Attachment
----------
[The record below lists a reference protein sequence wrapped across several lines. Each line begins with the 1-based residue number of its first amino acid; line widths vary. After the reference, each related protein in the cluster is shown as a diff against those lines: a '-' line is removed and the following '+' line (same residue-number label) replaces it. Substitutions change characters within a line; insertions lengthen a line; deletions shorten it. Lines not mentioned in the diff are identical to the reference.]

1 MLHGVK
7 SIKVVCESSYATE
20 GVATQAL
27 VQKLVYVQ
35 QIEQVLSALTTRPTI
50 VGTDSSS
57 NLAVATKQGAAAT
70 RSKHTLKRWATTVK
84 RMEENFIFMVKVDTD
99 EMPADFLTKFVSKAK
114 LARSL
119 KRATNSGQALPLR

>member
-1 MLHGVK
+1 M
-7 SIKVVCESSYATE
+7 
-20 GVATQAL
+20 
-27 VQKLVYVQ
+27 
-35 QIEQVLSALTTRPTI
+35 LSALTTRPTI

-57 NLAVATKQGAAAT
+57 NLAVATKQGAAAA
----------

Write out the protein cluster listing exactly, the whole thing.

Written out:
[The record below lists a reference protein sequence wrapped across several lines. Each line begins with the 1-based residue number of its first amino acid; line widths vary. After the reference, each related protein in the cluster is shown as a diff against those lines: a '-' line is removed and the following '+' line (same residue-number label) replaces it. Substitutions change characters within a line; insertions lengthen a line; deletions shorten it. Lines not mentioned in the diff are identical to the reference.]

1 MLHGVK
7 SIKVVCESSYATE
20 GVATQAL
27 VQKLVYVQ
35 QIEQVLSALTTRPTI
50 VGTDSSS
57 NLAVATKQGAAAT
70 RSKHTLKRWATTVK
84 RMEENFIFMVKVDTD
99 EMPADFLTKFVSKAK
114 LARSL
119 KRATNSGQALPLR

>member
-1 MLHGVK
+1 M
-7 SIKVVCESSYATE
+7 
-20 GVATQAL
+20 
-27 VQKLVYVQ
+27 
-35 QIEQVLSALTTRPTI
+35 LSALTTRPTI

-57 NLAVATKQGAAAT
+57 NLAVATKQGAAAA